Saturday, January 23, 2010

Method to the Madness

I've decided to start posting my thoughts on game design here within this blog.  So for those of you that knew me from my tables.. Hi again.  For those that knew me from Grimm Studios Podcast... hey.  And for those of you that are new here, welcome.

Alright, that stuff out of the way, lets talk about where to start when designing a campaign.  Many people jump right into setting, but in reality, the choice of rules system should  be your first pick.  There are a lot to choose from, many are not so good, and of course there is always the option of just writing your own.

The rules are the 'physics' of your universe.  Writing stories before you've decided how the physics works, leads to plot holes, where characters can't do the things you're describing the NPC's as having done.  Not always, but usually.  It's better to start with the bones of the world and build out, then try to break them to fit your story later.

Additionally, when you do need to break the rules, you can then break the rules for everyone.  You'll know that you don't want priest spells to work a certain way, and can warn the players ahead of time, rather than surprise them when they go to cast their first healing spell, turn undead, etc.  All variations on the rules, and the physics, should be made clear to the players before they sit down.  I can't stress this enough.  They may grumble about unlucky dice rolls, or over powered monsters, but they won't accuse you as a GM of cheating if everyone is using the same rules.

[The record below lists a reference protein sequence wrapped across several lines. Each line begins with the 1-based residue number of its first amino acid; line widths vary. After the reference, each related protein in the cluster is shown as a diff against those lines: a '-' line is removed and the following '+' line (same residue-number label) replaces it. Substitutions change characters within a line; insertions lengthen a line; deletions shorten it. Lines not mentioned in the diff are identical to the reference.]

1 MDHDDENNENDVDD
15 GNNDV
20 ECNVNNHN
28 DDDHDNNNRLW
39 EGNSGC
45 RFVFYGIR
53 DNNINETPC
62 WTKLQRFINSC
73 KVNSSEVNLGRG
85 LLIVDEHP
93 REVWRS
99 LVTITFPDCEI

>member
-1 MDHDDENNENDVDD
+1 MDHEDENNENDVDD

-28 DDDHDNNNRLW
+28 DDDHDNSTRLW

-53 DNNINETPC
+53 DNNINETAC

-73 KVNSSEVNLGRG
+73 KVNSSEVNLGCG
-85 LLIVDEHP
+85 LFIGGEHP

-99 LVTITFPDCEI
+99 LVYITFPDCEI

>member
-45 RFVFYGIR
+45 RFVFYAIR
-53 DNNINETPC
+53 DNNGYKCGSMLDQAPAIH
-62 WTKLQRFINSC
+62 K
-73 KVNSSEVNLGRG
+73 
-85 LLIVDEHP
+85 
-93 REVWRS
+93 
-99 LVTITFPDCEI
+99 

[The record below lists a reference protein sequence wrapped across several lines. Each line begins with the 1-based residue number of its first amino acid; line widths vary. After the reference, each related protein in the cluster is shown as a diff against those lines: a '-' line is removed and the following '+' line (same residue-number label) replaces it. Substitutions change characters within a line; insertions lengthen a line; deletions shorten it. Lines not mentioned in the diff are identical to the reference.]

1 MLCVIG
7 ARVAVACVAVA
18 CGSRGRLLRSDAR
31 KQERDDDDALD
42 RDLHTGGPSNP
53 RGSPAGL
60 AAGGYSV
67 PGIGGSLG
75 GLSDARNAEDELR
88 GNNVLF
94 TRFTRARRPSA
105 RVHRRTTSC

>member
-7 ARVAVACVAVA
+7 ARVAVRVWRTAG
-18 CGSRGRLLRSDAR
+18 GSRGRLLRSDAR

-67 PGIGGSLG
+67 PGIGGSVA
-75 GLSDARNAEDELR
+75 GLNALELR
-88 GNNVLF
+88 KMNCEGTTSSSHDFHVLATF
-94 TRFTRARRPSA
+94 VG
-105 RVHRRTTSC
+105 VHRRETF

Originally, my intent was to start a new RPG system.  Since I already had a good set of them done from another attempt at a system using 2d10 and skills, it wasn't hard to start piecing it all together.  Where this fell apart is, I'm looking for a new table of people to play with.  Meeting new people is stressful enough without one of them holding all the cards about 'their' rules system.  It's really difficult to get strangers to sit down with you, and rarely goes well when you do.  You're better off modifying an existing rules system than trying to work in a new one.

Well, I'll be honest, like most, I have no love of 4e.  Sorry folks, I don't.  It's too... something.  Call it mazes and magic, and it's a passable RPG.  Call it D&D, and you're really doing a disservice to the legacy.  D&D is a cultural icon, and while there is no law against the owners adding things to it that they think are 'improvements' you can 'improve' the soul right out of something.  (For other examples of this see:  Midi-chlorians).

So, looking through the prebuilt games, I narrowed it down a bit and eventually came down to my three finalists.

D&D Original Edition
D&D 3.5

I decided against Hero-System, because I just didn't know enough people up here who played it, and would run into the same issues I ran into with building my own.

I decided against D&D Zero because most people just couldn't get their hands on a copy of the rules, and the advantages of the system I feel I can bring into play through my DMing.  So, I chose 3.5, and started building my campaign.

I didn't end there though, and we'll find out more in my next post:  Breaking the Rules

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